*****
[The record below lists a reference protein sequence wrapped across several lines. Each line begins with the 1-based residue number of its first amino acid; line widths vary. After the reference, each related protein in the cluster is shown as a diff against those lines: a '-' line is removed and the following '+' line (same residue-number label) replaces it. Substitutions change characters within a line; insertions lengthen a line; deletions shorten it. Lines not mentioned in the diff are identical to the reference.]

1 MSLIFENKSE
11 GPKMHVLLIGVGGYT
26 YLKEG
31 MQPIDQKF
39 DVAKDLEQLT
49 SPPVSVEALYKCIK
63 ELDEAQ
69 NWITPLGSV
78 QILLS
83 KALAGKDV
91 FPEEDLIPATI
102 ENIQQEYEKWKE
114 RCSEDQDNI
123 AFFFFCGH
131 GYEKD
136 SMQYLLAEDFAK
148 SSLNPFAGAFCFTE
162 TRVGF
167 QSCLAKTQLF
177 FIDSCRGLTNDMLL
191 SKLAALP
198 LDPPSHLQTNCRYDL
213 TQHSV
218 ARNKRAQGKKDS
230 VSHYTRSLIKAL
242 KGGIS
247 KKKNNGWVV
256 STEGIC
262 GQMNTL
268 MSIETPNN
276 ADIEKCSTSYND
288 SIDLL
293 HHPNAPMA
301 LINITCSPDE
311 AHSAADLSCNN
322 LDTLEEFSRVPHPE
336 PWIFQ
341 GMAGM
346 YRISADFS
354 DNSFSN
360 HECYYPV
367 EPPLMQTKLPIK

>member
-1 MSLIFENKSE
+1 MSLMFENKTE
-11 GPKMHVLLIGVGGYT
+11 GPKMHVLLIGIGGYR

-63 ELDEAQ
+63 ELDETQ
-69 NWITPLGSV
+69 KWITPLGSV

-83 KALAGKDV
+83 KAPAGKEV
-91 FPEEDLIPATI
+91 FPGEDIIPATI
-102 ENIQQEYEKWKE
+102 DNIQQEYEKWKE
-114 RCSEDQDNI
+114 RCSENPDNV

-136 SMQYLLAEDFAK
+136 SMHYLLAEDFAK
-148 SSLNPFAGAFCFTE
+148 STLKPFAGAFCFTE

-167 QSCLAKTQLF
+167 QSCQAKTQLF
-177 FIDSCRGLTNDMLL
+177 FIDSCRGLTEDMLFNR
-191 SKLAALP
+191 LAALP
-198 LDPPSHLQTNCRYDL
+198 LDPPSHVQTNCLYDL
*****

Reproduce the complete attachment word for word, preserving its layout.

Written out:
[The record below lists a reference protein sequence wrapped across several lines. Each line begins with the 1-based residue number of its first amino acid; line widths vary. After the reference, each related protein in the cluster is shown as a diff against those lines: a '-' line is removed and the following '+' line (same residue-number label) replaces it. Substitutions change characters within a line; insertions lengthen a line; deletions shorten it. Lines not mentioned in the diff are identical to the reference.]

1 MSLIFENKSE
11 GPKMHVLLIGVGGYT
26 YLKEG
31 MQPIDQKF
39 DVAKDLEQLT
49 SPPVSVEALYKCIK
63 ELDEAQ
69 NWITPLGSV
78 QILLS
83 KALAGKDV
91 FPEEDLIPATI
102 ENIQQEYEKWKE
114 RCSEDQDNI
123 AFFFFCGH
131 GYEKD
136 SMQYLLAEDFAK
148 SSLNPFAGAFCFTE
162 TRVGF
167 QSCLAKTQLF
177 FIDSCRGLTNDMLL
191 SKLAALP
198 LDPPSHLQTNCRYDL
213 TQHSV
218 ARNKRAQGKKDS
230 VSHYTRSLIKAL
242 KGGIS
247 KKKNNGWVV
256 STEGIC
262 GQMNTL
268 MSIETPNN
276 ADIEKCSTSYND
288 SIDLL
293 HHPNAPMA
301 LINITCSPDE
311 AHSAADLSCNN
322 LDTLEEFSRVPHPE
336 PWIFQ
341 GMAGM
346 YRISADFS
354 DNSFSN
360 HECYYPV
367 EPPLMQTKLPIK

>member
-1 MSLIFENKSE
+1 MSLMFENKTE
-11 GPKMHVLLIGVGGYT
+11 GPKMHVLLIGIGGYR

-63 ELDEAQ
+63 ELDETQ
-69 NWITPLGSV
+69 KWITPLGSV

-83 KALAGKDV
+83 KAPAGKEV
-91 FPEEDLIPATI
+91 FPGEDIIPATI
-102 ENIQQEYEKWKE
+102 DNIQQEYEKWKE
-114 RCSEDQDNI
+114 RCSENPDNV

-136 SMQYLLAEDFAK
+136 SMHYLLAEDFAK
-148 SSLNPFAGAFCFTE
+148 STLKPFAGAFCFTE

-167 QSCLAKTQLF
+167 QSCQAKTQLF
-177 FIDSCRGLTNDMLL
+177 FIDSCRGLTEDMLFNR
-191 SKLAALP
+191 LAALP
-198 LDPPSHLQTNCRYDL
+198 LDPPSHVQTNCLYDL